3. https://bankwatch.org/blog/in-bulgaria-a-cautionary-tale-for-the-energy-transition-as-country-abandons-coal-to-gas-switch. {{cite web}}: Missing or empty |title= (help)
  4. 4.0 4.1 4.2 4.3 4.4 https://balkangreenenergynews.com/bulgaria-hints-at-possible-closure-of-all-coal-fired-power-plants-by-mid-2025/. {{cite web}}: Missing or empty |title= (help)
  5. 5.0 5.1 5.2 5.3 https://www.zazemiata.org/za-energijniya-prehod-v-balgariya-sled-otkaza-da-premine-kam-gaz/. {{cite web}}: Missing or empty |title= (help)
  6. "Maritsa Iztok 2 financing secured". The Sofia Echo. 2004-07-15. Retrieved 2008-03-16.
  7. "Bulgaria Consolidates Five Energy Companies into Holding". Sofia News Agency. 2008-02-13. Retrieved 2008-02-24.
  8. "Bulgaria announces birth of energy giant with new holding company". Power Engineering. PennWell Corporation. 2008-02-14. Retrieved 2008-02-24.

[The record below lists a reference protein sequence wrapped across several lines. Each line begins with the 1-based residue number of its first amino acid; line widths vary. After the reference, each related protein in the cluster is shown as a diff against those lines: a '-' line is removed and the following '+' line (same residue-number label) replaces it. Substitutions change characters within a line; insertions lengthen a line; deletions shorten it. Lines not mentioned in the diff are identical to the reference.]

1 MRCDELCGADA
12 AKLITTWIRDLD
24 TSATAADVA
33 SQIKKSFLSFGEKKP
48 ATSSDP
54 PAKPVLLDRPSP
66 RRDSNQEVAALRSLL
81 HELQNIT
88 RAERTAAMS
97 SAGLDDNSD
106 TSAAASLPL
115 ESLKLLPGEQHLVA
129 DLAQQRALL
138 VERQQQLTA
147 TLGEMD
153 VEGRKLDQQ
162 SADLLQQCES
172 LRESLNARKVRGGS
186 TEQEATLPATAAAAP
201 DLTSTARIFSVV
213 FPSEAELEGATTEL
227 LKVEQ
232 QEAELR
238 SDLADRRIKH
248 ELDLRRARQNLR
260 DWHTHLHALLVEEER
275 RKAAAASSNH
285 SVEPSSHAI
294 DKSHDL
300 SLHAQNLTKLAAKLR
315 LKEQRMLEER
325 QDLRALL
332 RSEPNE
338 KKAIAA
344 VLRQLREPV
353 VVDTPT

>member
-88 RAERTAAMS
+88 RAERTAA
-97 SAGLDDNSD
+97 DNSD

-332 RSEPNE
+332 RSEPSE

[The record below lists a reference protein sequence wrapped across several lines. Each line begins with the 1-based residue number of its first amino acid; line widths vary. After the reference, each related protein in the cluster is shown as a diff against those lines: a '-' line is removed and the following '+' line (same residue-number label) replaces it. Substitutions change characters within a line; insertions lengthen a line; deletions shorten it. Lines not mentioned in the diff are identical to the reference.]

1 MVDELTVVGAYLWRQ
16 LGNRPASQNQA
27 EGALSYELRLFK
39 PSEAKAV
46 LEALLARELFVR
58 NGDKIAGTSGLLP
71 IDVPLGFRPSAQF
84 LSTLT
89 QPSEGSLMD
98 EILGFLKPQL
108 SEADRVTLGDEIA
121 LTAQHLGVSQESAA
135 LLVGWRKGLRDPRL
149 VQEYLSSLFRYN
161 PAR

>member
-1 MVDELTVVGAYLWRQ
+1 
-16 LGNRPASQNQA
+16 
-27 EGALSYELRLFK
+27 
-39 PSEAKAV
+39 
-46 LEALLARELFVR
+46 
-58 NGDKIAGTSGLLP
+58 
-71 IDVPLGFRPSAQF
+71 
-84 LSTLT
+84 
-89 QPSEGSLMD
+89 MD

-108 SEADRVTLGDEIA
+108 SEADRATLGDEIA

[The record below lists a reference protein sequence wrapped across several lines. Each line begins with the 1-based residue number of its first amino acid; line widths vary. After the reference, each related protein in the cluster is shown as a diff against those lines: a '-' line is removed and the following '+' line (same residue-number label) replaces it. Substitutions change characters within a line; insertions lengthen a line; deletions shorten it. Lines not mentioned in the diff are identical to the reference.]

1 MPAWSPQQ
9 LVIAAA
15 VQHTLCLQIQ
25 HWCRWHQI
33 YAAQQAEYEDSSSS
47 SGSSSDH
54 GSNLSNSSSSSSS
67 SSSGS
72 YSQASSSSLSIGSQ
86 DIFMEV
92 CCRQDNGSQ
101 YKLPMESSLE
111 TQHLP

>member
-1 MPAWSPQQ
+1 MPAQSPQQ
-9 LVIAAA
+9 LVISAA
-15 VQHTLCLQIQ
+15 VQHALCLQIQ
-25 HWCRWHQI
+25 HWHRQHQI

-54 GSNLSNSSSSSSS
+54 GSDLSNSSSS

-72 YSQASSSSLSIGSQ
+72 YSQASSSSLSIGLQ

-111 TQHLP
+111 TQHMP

9. "BEH Group Corporate presentation" (PDF). bgenh.com. June 2022. {{cite web}}: line feed character in |title= at position 10 (help)CS1 maint: url-status (link)
  10. "Bulgaria should not have granted TPP derogation from air pollution norms - EU court," SeeNews, March 9, 2023
  11. 11.0 11.1 "EU court rules Bulgaria unlawfully allowed coal-fired Maritsa East 2 plant to pollute the air". www.intellinews.com. March 2023.{{cite web}}: CS1 maint: url-status (link)
  12. "Bulgarian supreme court allows coal super-polluter to operate despite recognition it breaches EU law," ClientEarth, August 1, 2023
  13. "Financial Statements 2022 (page 4, 10)" (PDF). www.tpp2.com. 2023.{{cite web}}: CS1 maint: url-status (link)
  14. "Financial Statements 2022 (page 4, 10)" (PDF). www.tpp2.com. 2023.{{cite web}}: CS1 maint: url-status (link)
  15. 15.0 15.1 15.2 15.3 "UDI Electric Power SourceBook, Eighth Edition, Bulgaria Country Profile," Platts, 2014